She passed her sympathy to family and friends of Mr. Corsini. “This was an absolutely tragic death and hoped that at least the family will be able to understand the circumstances of his death”.
Inquest conclusion (verdict)
The family asked, through their solicitor, for a Road Traffic Collision conclusion. Dr. Wilcox responded that it was up to her to decide and went on to later pronounce it an Accident, thereby denying the family their simple request.
RoadPeace could not understand the reasoning behind this. Road traffic collision does not imply any culpability or intention. It is more accurate than the generic accident and also avoids any connotations that it was unavoidable.
Preventing future deaths
Note: Coroners have a duty to prevent future deaths. This is done by them writing Preventing Future Death reports. These are not expected to pose solutions or remedial measures but to ask the relevant authority what can be done to prevent repeat occurrences. Very few are done—only about 3% of road death inquests result in a PFD.
Dr. Wilcox asked about Regulation 28, i.e. Preventing of Future Death (PFD) reports and fixie bikes. But she then noted that they were already illegal (when missing a brake) and there was little that could be done (through a PFD).
There was no discussion of a PFD on any other subject, including the need for Direct Vision lorries, front underrun guards, safety technology (cameras and/or sensors), or foreign lorries and/or drivers.
RoadPeace is working with TfL’s funded CLOCS (Construction Logistics and Community Safety) programme on a checklist for coroners to encourage more PFDs in lorry related inquests. This inquest confirmed the need for such a checklist, as well as more information being supplied coroners and FCIs on the efforts underway to tackle lorry danger at source.
Inquest vs investigation
These notes are based on the inquest hearing. They do not reflect the investigation by the police, or even the coroner. Much remains unknown . Key questions include:
- Why was there no mention of CLOCS or the Mayor’s programme to introduce Direct Vision lorries, including the current consultation on Direct Vision Standards (DVS)?
- How many fatal collisions involve fixies? How many involve foreign lorries? How many involve a foreign driver on his first day driving in Britain?
- It seemed that the lorry was not the first vehicle at the stop line. If other vehicles were in front, how did this affect the witness’s vision of the cyclist movements?
- Did reversing the lorry off Filippo affect his chances of survival?
- Was there any medical treatment, such as TXA—a life saving drug which stops bleeding, which could have increased his chance of survival?
- What DVS rating would this lorry have obtained? (These have yet to be finalised).
- Despite the stated aim of an inquest to answer questions surrounding unnatural death – and despite the alarmingly regularity and pattern of lorry deaths in London – so many questions around Filippo’s death remain unasked or unanswered.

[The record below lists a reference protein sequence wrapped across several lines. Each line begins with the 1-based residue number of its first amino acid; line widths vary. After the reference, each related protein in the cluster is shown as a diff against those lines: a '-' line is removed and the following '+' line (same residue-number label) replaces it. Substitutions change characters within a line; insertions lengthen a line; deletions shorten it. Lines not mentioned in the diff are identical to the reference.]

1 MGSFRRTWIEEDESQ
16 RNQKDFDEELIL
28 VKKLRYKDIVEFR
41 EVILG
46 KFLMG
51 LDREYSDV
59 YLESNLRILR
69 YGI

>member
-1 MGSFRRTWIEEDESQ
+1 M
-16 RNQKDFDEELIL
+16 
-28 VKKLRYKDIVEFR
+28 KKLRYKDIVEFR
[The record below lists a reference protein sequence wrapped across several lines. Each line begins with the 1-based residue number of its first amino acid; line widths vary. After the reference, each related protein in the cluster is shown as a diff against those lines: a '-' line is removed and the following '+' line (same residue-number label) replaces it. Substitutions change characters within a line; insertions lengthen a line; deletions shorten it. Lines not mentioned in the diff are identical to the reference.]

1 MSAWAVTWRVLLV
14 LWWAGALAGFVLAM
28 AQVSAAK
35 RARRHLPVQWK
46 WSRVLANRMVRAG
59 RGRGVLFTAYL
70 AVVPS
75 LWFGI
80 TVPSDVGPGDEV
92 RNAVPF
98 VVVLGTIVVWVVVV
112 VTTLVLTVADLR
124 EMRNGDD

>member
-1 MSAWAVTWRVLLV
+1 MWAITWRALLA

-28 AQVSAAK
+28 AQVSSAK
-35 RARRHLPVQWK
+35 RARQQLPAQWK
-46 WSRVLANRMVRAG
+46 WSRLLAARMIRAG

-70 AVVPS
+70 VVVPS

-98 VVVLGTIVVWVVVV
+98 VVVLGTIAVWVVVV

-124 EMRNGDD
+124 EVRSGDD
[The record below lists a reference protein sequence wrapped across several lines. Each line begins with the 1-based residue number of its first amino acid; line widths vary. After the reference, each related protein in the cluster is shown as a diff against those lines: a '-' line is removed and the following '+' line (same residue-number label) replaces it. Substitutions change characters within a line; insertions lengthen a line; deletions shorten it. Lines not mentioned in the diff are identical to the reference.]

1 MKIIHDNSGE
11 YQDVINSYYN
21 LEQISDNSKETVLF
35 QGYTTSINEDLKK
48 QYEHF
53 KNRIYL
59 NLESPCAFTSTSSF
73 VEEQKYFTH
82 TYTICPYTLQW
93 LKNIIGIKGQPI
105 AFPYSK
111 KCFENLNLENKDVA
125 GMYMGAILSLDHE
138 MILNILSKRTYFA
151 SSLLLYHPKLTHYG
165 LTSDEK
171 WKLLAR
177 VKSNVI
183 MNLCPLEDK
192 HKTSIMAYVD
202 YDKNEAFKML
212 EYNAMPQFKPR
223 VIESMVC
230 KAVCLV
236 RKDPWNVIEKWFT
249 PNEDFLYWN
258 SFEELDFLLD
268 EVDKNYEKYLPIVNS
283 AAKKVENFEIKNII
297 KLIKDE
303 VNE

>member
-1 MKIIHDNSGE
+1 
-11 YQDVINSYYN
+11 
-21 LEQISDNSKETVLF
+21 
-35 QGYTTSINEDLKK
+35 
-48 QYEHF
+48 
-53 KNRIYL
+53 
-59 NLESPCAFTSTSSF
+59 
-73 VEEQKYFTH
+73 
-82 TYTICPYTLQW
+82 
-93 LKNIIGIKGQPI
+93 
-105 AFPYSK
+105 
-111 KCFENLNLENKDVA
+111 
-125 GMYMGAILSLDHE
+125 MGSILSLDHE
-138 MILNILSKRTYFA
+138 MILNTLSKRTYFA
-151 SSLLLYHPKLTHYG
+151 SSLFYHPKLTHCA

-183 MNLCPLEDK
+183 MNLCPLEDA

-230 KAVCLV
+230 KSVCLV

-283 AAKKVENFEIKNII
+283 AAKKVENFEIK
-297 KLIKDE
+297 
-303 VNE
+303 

RoadPeace believes that victims and their families deserve better.
Once again the inquest process failed to ask the probing questions necessary to really understand the circumstances around another preventable London road death. It also failed in the opportunity to look at preventing future deaths.
Too much focus was put on the victim’s choice of bike or hair colour, rather than looking at the systemic failures that allow large vehicles with known blind spots to share London’s streets with cyclists and pedestrians.
And in the absence of any meaningful enquiry by the coroner, Transport for London and the MPS should review every fatal collision to see what would have prevented it. Both organisations know that the risk posed by lorries is not restricted to cyclists, but causes some 2-3 times as many pedestrian deaths as cyclists deaths. Within two days of this inquest, another pedestrian had been killed by a lorry and a second pedestrian injured in a separate lorry collision, just in London. And both organisations know what prevention efforts are in place under the schemes such as CLOCS and the London Freight Enforcement Partnership etc.
RoadPeace is calling for a review of every fatal collision to see what would have prevented it. This is the Swedish approach and is being adopted by the Welsh police services. RoadPeace called for this to be included in the Mayor’s Transport Strategy and in the upcoming Vision Zero programme. If fatal lorry collisions are to be avoided, these reviews must be undertaken. This is not about blame, but prevention.
How you can help prevent further deaths from lorry collisions
Respond to TfL’s Direct Vision consultation which closes next week (24 Jan). https://consultations.tfl.gov.uk/roads/direct-vision-standards-phase-2/
You don’t have to answer all questions –just be sure to support the development of Direct Vision Standards.
Updated on: 19 January 2018